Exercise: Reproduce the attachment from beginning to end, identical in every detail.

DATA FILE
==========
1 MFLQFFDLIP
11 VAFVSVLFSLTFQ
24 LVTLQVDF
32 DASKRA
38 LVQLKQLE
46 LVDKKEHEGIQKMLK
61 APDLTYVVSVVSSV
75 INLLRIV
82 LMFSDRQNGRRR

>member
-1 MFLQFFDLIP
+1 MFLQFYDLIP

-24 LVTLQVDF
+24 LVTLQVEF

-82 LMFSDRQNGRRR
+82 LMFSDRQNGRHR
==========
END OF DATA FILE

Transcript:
1 MFLQFFDLIP
11 VAFVSVLFSLTFQ
24 LVTLQVDF
32 DASKRA
38 LVQLKQLE
46 LVDKKEHEGIQKMLK
61 APDLTYVVSVVSSV
75 INLLRIV
82 LMFSDRQNGRRR

>member
-1 MFLQFFDLIP
+1 MFLQFYDLIP

-24 LVTLQVDF
+24 LVTLQVEF

-82 LMFSDRQNGRRR
+82 LMFSDRQNGRHR